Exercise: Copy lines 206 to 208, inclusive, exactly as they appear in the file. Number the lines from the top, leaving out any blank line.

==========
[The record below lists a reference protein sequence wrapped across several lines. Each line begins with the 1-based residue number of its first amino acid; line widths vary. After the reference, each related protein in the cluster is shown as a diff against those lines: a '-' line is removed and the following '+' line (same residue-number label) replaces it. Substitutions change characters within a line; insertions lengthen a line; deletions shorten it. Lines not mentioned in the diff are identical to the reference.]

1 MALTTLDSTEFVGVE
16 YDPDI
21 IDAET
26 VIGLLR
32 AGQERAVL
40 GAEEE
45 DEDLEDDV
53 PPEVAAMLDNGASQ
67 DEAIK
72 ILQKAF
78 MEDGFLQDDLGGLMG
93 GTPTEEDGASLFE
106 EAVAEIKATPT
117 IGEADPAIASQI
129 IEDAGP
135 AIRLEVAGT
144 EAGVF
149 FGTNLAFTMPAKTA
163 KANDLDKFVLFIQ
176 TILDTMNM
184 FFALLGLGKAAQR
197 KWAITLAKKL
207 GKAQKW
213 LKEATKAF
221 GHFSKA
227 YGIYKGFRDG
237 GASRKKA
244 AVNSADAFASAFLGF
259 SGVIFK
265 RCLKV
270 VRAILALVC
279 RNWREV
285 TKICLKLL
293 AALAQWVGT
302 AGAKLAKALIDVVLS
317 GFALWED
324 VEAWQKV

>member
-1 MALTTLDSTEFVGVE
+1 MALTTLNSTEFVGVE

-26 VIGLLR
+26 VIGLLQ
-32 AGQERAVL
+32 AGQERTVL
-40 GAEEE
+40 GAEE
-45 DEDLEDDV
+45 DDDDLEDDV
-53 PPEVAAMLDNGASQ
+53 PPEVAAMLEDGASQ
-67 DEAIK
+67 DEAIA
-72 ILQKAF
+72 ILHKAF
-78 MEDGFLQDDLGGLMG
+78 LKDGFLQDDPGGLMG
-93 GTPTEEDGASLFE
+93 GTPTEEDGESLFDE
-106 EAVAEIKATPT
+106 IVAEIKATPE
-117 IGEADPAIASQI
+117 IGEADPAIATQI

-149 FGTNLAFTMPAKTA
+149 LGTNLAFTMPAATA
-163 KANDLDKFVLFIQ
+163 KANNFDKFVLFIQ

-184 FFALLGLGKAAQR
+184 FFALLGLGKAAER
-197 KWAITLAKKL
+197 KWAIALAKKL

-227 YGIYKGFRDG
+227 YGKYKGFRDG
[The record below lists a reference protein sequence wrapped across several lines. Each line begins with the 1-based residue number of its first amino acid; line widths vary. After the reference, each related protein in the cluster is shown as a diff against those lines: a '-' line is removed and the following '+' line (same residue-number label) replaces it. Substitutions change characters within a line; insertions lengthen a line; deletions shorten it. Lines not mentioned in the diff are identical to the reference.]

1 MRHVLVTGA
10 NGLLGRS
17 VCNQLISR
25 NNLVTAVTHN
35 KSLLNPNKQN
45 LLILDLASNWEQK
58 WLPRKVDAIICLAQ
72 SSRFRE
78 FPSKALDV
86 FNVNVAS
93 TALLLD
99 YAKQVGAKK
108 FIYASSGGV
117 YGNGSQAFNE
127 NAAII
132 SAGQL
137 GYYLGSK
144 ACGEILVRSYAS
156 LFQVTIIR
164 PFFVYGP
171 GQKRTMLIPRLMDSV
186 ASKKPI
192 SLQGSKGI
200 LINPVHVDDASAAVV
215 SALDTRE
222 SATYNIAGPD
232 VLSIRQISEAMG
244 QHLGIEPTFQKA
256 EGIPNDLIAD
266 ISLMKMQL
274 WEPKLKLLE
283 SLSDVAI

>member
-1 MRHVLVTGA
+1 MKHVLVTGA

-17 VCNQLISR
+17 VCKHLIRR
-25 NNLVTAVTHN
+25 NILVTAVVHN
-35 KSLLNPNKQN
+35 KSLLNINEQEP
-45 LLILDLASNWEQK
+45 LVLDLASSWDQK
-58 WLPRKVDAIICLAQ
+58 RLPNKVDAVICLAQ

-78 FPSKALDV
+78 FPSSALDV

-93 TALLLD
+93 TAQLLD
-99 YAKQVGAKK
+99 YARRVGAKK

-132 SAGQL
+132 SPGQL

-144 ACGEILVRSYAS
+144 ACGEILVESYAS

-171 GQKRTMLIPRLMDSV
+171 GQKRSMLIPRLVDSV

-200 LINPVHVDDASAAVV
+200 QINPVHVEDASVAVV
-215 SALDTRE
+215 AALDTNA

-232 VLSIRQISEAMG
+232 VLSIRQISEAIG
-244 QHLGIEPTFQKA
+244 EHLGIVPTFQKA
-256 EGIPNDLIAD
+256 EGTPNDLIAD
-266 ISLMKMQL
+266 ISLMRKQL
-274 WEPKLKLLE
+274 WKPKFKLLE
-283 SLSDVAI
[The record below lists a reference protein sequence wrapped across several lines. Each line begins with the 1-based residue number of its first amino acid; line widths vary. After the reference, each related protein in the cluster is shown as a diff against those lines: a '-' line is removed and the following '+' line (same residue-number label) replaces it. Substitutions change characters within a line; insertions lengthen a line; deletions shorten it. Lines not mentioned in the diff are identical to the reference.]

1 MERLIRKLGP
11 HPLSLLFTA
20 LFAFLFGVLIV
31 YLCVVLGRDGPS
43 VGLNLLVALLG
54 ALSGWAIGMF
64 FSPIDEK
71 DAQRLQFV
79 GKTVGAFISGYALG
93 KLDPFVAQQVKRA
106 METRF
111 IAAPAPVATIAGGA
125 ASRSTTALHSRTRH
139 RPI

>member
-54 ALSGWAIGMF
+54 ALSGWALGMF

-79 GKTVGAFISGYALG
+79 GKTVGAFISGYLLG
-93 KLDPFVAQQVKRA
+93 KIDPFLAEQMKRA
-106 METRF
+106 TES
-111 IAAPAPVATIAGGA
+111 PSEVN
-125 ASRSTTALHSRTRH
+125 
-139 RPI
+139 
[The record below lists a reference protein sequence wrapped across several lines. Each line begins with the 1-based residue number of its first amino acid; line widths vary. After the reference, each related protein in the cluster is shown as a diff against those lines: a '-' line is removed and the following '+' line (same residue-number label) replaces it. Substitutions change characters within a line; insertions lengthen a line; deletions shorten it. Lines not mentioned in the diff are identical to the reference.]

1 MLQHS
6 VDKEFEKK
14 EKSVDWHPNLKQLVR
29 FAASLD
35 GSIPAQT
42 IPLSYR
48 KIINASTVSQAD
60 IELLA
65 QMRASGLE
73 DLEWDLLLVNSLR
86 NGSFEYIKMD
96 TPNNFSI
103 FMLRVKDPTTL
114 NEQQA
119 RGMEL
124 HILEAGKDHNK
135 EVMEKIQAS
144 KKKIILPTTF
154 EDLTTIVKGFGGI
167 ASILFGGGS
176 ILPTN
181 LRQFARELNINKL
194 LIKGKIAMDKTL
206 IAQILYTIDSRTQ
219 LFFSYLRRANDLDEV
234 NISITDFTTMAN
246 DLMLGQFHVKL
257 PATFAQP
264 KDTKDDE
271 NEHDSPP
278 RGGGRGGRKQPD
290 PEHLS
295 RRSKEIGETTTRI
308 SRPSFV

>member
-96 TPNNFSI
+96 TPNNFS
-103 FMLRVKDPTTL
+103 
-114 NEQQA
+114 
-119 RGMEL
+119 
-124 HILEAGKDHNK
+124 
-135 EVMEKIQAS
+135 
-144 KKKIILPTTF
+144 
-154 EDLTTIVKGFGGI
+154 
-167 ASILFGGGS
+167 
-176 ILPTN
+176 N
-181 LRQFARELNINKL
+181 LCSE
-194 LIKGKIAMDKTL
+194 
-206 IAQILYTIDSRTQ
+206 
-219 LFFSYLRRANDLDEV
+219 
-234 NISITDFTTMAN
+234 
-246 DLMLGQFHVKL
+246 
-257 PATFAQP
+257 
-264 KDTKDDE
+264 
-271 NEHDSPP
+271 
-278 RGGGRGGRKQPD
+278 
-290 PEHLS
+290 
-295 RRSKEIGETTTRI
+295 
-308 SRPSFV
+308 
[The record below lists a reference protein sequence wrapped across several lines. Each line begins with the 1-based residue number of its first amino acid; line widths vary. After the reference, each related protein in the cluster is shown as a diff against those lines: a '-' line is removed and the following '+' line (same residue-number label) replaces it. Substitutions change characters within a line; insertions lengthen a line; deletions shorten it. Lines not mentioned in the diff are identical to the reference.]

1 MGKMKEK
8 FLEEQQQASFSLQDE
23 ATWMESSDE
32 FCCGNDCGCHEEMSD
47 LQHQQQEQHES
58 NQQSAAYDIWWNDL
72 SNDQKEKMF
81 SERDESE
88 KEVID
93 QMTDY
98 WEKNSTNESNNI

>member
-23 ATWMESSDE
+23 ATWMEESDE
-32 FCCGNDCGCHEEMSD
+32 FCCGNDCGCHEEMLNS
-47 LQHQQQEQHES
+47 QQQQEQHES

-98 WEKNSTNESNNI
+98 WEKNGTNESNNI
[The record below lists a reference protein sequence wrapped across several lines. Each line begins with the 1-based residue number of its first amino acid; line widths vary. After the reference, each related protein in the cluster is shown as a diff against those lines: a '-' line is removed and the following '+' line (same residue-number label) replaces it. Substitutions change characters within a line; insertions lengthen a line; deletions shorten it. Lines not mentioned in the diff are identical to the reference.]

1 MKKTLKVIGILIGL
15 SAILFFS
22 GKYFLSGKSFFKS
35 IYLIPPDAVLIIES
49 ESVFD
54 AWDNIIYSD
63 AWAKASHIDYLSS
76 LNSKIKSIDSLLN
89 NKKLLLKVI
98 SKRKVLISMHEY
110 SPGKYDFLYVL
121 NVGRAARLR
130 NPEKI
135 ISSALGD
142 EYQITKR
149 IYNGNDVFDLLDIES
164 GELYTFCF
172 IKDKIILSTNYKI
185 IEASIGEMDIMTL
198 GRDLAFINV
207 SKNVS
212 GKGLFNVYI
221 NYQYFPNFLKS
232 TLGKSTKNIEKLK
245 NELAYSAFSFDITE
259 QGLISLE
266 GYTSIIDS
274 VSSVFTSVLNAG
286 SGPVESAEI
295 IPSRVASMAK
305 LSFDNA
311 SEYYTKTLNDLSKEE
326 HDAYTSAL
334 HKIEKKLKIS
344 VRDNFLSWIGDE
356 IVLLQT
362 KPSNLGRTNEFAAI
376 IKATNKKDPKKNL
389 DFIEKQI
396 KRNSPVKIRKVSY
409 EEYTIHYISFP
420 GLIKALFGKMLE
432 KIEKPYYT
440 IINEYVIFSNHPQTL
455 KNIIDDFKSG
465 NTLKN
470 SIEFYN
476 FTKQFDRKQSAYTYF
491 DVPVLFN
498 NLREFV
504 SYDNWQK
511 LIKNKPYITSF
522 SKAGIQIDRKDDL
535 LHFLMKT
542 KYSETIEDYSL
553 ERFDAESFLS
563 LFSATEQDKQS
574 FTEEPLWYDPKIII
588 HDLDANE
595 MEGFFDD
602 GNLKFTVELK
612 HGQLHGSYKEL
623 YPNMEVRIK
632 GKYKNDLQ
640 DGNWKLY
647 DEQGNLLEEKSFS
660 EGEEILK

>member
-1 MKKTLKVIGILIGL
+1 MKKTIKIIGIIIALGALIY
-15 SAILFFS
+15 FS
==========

264 KDTKDDE
271 NEHDSPP
278 RGGGRGGRKQPD